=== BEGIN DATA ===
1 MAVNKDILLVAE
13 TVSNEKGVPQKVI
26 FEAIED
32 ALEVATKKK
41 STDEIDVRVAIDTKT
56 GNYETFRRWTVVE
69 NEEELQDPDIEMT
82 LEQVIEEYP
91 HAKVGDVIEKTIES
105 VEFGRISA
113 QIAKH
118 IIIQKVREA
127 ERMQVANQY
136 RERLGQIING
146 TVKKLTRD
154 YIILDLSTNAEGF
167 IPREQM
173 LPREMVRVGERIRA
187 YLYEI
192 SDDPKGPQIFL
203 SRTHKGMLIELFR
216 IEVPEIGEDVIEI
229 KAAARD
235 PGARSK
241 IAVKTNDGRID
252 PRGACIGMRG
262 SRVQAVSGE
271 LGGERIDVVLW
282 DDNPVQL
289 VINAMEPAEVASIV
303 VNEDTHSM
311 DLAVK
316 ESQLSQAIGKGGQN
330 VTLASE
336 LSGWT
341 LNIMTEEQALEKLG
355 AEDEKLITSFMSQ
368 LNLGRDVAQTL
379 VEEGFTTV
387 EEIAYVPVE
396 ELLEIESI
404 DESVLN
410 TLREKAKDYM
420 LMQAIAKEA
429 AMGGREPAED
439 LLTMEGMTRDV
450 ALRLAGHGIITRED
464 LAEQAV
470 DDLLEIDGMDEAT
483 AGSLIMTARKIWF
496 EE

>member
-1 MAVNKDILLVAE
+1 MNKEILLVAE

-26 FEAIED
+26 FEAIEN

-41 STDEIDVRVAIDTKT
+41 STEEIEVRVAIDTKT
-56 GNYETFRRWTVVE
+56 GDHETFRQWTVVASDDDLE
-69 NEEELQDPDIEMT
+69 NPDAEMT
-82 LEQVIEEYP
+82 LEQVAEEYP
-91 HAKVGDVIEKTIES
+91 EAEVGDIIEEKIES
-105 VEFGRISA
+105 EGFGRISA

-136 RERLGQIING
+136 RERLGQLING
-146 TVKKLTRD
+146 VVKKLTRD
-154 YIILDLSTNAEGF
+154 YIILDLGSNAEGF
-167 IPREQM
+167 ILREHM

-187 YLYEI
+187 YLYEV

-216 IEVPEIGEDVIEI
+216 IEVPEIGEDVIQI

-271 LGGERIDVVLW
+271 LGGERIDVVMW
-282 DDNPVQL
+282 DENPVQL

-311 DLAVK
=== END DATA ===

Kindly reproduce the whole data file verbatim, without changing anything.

1 MAVNKDILLVAE
13 TVSNEKGVPQKVI
26 FEAIED
32 ALEVATKKK
41 STDEIDVRVAIDTKT
56 GNYETFRRWTVVE
69 NEEELQDPDIEMT
82 LEQVIEEYP
91 HAKVGDVIEKTIES
105 VEFGRISA
113 QIAKH
118 IIIQKVREA
127 ERMQVANQY
136 RERLGQIING
146 TVKKLTRD
154 YIILDLSTNAEGF
167 IPREQM
173 LPREMVRVGERIRA
187 YLYEI
192 SDDPKGPQIFL
203 SRTHKGMLIELFR
216 IEVPEIGEDVIEI
229 KAAARD
235 PGARSK
241 IAVKTNDGRID
252 PRGACIGMRG
262 SRVQAVSGE
271 LGGERIDVVLW
282 DDNPVQL
289 VINAMEPAEVASIV
303 VNEDTHSM
311 DLAVK
316 ESQLSQAIGKGGQN
330 VTLASE
336 LSGWT
341 LNIMTEEQALEKLG
355 AEDEKLITSFMSQ
368 LNLGRDVAQTL
379 VEEGFTTV
387 EEIAYVPVE
396 ELLEIESI
404 DESVLN
410 TLREKAKDYM
420 LMQAIAKEA
429 AMGGREPAED
439 LLTMEGMTRDV
450 ALRLAGHGIITRED
464 LAEQAV
470 DDLLEIDGMDEAT
483 AGSLIMTARKIWF
496 EE

>member
-1 MAVNKDILLVAE
+1 MNKEILLVAE

-26 FEAIED
+26 FEAIEN

-41 STDEIDVRVAIDTKT
+41 STEEIEVRVAIDTKT
-56 GNYETFRRWTVVE
+56 GDHETFRQWTVVASDDDLE
-69 NEEELQDPDIEMT
+69 NPDAEMT
-82 LEQVIEEYP
+82 LEQVAEEYP
-91 HAKVGDVIEKTIES
+91 EAEVGDIIEEKIES
-105 VEFGRISA
+105 EGFGRISA

-136 RERLGQIING
+136 RERLGQLING
-146 TVKKLTRD
+146 VVKKLTRD
-154 YIILDLSTNAEGF
+154 YIILDLGSNAEGF
-167 IPREQM
+167 ILREHM

-187 YLYEI
+187 YLYEV

-216 IEVPEIGEDVIEI
+216 IEVPEIGEDVIQI

-271 LGGERIDVVLW
+271 LGGERIDVVMW
-282 DDNPVQL
+282 DENPVQL

-311 DLAVK